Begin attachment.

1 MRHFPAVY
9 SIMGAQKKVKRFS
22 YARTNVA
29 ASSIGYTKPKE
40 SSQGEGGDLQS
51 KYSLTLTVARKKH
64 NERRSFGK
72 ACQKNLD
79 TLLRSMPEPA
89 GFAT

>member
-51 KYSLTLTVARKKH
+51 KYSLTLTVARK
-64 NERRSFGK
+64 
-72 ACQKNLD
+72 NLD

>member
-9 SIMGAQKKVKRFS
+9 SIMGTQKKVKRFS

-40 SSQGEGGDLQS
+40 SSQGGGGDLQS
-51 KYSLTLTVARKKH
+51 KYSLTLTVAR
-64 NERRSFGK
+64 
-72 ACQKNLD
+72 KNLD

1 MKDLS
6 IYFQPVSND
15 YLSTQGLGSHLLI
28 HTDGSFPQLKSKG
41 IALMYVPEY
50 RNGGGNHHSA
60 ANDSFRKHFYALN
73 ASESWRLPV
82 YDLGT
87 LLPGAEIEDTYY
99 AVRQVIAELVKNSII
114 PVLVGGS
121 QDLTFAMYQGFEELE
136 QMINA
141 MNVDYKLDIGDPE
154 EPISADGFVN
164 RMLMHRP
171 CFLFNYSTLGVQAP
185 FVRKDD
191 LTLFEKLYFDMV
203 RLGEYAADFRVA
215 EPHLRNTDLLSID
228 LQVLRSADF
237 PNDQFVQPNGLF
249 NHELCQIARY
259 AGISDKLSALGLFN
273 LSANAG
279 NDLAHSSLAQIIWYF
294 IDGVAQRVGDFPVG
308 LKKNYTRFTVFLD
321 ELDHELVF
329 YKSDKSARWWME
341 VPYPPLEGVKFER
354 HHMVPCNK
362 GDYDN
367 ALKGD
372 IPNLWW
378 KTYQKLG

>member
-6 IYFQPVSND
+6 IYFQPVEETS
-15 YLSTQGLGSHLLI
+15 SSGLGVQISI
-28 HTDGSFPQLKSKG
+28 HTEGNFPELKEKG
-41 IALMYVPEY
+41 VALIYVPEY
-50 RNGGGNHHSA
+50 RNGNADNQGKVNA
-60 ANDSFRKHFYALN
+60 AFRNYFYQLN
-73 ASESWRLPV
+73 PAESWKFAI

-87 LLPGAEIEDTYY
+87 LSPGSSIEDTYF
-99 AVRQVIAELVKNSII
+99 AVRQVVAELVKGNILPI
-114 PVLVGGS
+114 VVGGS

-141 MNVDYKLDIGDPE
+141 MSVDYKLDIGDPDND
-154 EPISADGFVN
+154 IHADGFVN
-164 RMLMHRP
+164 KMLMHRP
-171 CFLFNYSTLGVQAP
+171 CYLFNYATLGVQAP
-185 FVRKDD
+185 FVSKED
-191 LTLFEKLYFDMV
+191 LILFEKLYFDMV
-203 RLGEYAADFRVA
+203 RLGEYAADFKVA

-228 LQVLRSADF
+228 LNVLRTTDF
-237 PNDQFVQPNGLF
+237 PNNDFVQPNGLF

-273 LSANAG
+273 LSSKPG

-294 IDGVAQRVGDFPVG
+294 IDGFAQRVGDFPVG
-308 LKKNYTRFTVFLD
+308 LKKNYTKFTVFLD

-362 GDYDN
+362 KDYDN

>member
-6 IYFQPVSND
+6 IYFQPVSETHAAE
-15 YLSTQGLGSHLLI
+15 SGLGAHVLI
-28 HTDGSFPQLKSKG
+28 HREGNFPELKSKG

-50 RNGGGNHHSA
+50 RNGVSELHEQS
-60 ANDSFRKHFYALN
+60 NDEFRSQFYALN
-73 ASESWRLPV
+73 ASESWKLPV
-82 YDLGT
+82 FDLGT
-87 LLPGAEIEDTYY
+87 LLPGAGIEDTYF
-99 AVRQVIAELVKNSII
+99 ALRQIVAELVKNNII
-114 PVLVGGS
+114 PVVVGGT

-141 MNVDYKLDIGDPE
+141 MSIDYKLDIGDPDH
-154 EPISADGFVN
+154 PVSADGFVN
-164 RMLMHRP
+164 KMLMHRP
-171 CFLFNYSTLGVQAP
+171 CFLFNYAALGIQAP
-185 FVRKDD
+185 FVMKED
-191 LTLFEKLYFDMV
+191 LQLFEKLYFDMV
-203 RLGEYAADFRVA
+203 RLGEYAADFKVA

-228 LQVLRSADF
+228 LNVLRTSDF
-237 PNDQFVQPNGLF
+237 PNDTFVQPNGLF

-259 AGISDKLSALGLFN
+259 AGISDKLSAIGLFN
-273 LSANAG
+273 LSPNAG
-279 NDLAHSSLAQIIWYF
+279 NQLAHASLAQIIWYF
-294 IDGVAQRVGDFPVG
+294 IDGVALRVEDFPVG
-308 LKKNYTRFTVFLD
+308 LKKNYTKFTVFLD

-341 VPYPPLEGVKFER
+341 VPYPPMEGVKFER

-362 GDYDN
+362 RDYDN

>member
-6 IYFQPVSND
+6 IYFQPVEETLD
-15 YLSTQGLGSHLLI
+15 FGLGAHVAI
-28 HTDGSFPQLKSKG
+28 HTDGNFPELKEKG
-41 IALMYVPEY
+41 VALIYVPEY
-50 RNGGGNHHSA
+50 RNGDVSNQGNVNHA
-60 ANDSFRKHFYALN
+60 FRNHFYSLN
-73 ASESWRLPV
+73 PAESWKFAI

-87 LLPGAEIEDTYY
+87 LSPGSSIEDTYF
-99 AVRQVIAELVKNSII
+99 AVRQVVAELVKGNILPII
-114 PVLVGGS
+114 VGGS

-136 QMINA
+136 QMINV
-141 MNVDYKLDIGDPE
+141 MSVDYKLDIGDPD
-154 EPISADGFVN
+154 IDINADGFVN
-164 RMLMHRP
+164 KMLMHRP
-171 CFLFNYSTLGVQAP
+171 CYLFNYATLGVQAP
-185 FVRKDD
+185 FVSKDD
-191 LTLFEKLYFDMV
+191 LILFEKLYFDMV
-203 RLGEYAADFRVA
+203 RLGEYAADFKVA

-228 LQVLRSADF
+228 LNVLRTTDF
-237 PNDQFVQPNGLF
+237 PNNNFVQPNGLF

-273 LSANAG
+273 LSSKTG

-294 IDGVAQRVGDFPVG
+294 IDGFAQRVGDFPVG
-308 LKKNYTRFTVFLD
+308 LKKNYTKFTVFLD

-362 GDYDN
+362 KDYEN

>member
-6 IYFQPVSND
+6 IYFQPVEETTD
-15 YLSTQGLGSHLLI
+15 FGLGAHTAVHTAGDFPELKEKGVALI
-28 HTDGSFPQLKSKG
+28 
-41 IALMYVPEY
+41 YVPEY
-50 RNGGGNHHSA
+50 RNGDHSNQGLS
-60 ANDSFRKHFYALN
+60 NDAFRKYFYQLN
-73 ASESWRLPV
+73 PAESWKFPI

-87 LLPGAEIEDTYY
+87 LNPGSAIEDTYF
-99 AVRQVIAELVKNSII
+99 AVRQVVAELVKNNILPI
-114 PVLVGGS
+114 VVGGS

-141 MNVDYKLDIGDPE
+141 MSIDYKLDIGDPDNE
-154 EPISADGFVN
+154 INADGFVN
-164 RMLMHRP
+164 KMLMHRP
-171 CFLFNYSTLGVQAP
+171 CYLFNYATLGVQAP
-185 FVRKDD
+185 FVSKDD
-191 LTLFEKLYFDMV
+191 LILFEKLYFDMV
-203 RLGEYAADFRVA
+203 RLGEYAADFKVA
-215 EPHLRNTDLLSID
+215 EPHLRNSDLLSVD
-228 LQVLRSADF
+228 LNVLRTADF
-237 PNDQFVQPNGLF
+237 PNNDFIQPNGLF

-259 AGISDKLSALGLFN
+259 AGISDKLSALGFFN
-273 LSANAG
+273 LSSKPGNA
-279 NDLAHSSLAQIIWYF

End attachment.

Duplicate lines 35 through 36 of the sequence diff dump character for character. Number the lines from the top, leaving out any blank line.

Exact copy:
60 ANDSFRKHFYALN
73 ASESWRLPV